Kelly nodded and Jack was gone, just like that. She left the door open to keep anyone watching believing they were all inside. When she started to hobble Jake’s legs he tried to kick her. Kelly walked around behind him and put pressure on both carotids. In 30 seconds Jake was out. When he regained consciousness his legs were hobbled and a brown paper bag was over his head. He started to struggle and Kelly said, “You want another treatment? The timing is tricky. Sometimes people do not wake up. So be a good boy.”
Jack moved from the back wall of the cabin into the scrub pine and sagebrush on the slope. From there he made his way to the site he used to watch over Kelly’s encounter with Jake. Jack settled down in his temporary hide and began scanning the terrain to the east. Jim could shoot and marksmanship is important in the sniper world, but Jim was no sniper. A decent woodsman and hunter of game, but hunting people is very different, especially those who have been well-trained as snipers. Jim wasn’t expecting to become the hunted. He would have picked a stand with only one thought: Did it have line of sight to where he thought the target might be? No thought would have been given to light changing during the day, multiple escape routes, shooting and moving, or whether his position had defensive vulnerabilities. Jack had commanded a counter-sniper team in the Sunni Triangle in Iraq. He was working hard not to underestimate his opponent but he had to speed things up. He didn’t want Jim to get a shot at Kelly because in 40 minutes Kelly would be leading Jake back over the ridge to their rendezvous. She could be vulnerable moving up the slope to the ridge line with a prisoner. Jack decided he would search for ten more minutes then move aggressively to find Jim’s shooting stand.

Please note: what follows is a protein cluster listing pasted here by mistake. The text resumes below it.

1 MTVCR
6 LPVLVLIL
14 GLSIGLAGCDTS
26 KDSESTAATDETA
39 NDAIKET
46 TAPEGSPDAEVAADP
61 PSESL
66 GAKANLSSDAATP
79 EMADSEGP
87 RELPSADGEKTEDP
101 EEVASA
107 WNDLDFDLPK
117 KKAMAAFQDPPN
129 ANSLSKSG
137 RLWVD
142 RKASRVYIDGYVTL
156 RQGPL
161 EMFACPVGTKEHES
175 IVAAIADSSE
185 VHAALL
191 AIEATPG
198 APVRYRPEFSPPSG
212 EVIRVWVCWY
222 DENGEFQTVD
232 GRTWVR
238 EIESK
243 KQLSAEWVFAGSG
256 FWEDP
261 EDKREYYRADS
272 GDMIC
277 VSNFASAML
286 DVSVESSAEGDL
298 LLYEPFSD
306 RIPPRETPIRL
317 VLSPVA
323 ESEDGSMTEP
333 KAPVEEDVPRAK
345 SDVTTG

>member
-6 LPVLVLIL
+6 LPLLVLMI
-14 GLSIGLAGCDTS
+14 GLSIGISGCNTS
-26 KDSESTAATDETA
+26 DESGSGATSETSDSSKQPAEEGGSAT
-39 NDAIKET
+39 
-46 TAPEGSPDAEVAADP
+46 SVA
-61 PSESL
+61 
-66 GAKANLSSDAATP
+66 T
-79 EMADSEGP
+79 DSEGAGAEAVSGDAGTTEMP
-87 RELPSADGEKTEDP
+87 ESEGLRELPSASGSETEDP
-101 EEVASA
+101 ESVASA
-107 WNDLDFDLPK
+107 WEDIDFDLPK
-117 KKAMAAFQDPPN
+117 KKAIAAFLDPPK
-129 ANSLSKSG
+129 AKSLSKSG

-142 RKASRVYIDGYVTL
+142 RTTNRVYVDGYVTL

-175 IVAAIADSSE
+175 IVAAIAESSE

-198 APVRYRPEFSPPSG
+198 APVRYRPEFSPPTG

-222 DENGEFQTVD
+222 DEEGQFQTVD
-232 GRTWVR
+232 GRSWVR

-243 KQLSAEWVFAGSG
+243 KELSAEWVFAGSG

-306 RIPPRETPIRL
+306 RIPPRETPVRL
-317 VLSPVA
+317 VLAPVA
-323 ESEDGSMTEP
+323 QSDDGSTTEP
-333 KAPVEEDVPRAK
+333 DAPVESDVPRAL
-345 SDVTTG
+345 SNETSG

Moving his search pattern in closer to the cabin he saw a small movement not caused by the wind or wildlife foraging. Searching the spot slowly he gradually made out a boot and the straight line of a rifle. Jack wondered why he had set up in there with his back to the cabin. True, he was on high ground provided by a small knoll. It must be that although he can’t see the front door of the cabin, he is positioned to cover the usual route from the cabin to the parking area Jake used. Also, he probably feels that he is high enough to see any movement toward him. He has to turn to cover the trail Kelly used to approach the cabin. They were lucky to be inside the cabin before Jim arrived. He was probably just making his way from the fire road and looking for an ambush position. So he doesn’t even know we are here already, Jack thought. He will be concentrating on his back trail waiting for us to show up. The cover is not great down the slope but approaching from the front is the safer way. Jack planned his route down the slope and into the streambed. Its high banks would cover him until he was nearly on top of Jim’s position. Slowly and patiently Jack began his crawl down the slope.
In 15 minutes Kelly would leave the cabin with her captive and move up to the ridge line. If he turned, Jim might see them and have a shot. Moving up a creek bed quietly is not easy. The sound of the fast-moving current masked some noise, but Jack had to be patient. He couldn’t see the small knoll where Jim was waiting from his route tight against the east bank of the stream. A small cottonwood with its roots exposed and lying partially in the water marked the spot where Jack planned to come out of the stream bed and confront his father’s old friend.
Kelly would be starting out any minute now. At his slow pace he wouldn’t reach his marker before she left the back of the cabin.